Reflect now on the causes of obesity. It is very frequent, for example, in black women? Why? Because many of them are poor. If you can’t afford other good things, there is one that you must: food. But food isn’t just for survival; it is also for pleasure. And what food is cheapest? Junk food, which is notoriously fattening. Now what makes poverty a bit more bearable? Munching away on junk food. Consequence? Obesity.
Obesity, moreover, is comic. The comic is not beautiful. How many comediennes have been slender? A few; but many more have been—are--to put it politely, big. And funny is not sexy either, which is first cousin to beautiful. But funny can actually be obese, which is the reverse of beautiful. So obesity ends up being the opposite of beautiful, i.e., ugly.
Take the word porcine, which applied to a human is hugely insulting. Why? Because pigs are fat. They are, however, far from stupid, and, contrary to popular belief, would as soon not wallow in mud. But swinish, or piglike, i.e., obese, is what an unappealing person is deprecatingly called. Not equine, canine or feline. Porcine, i.e., ugly.
Americans rate very high on the obesity scale. But why are so many Americans flagrantly obese? Can you ride a bus without spotting at least one such? Or, more likely, several. This is because, compared to those in the rest of the world,
America’s poor are less indigent. At any rate, they can afford more candy and other fattening junk food. And don’t forget the proliferation and persuasiveness of American advertising plugging dubious comestibles. Result? Obesity.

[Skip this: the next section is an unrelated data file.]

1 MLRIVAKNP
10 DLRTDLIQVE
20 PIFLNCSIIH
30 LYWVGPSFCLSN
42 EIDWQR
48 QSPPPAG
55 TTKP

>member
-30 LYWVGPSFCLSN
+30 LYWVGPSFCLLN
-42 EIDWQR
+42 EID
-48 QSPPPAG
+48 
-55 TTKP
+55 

Bear in mind the derivation and definition of the word obesity. In Britain, the Oxford English Dictionary points out, the word “obese” was first recorded in 1651; “obesity,” in 1612. They come from the Latin, perhaps via French, the adjective meaning, according to the OED, very fat or fleshy, or exceedingly corpulent; the noun, excessive fatness or corpulence. Note the signified more than mere fatness. Conversely, as rich a language as German, which of course has words for fat and thick, has no word for obese. This surely does not mean that Germans are less obese than Brits, but it does mean that the Anglo-Saxon, and hence also American, sensibility is more offended by vast overweight than that of some other nations. And rightly so.
We hate a walking tub of lard more than some other nationals do. We could be satisfied with fat and thick, with plump and pudgy, chubby and overweight, but no; we also want, for the greatest repulsiveness, the greatest shock, obese. Or is it that we have more fatties, greater unappetizingness (or bigger appetites) than other peoples? “Obese” is a word that exudes stricter disapproval, elicits stronger repulsion than any of those other synonyms or near-synonyms.
It does not help that we now know how unhealthful such superfatness is. Even the similarity in sound to the word “obscene” should give warning. Or the rhyming with “grease.” Or the negativity of most words beginning in “ob”: obscure, obscurantist, obstacle, objectionable, obsolete, obnoxious, obstructionist, perhaps even obligatory, which is at best indeterminate: some obligations are worthy, many restrictive and tedious. An irredeemably damning word then for an irredeemably damnable phenomenon.
Observe also how unwilling “obese” is to join up with something remotely positive as “fat” and “thick” can do, as in “fat and sassy” and “thickskinned,” which in today’s brutal world stands for something rather handy. Obese, however, stands alone and is bad business however you slice it, and, given its adiposity, is very appropriate for slicing.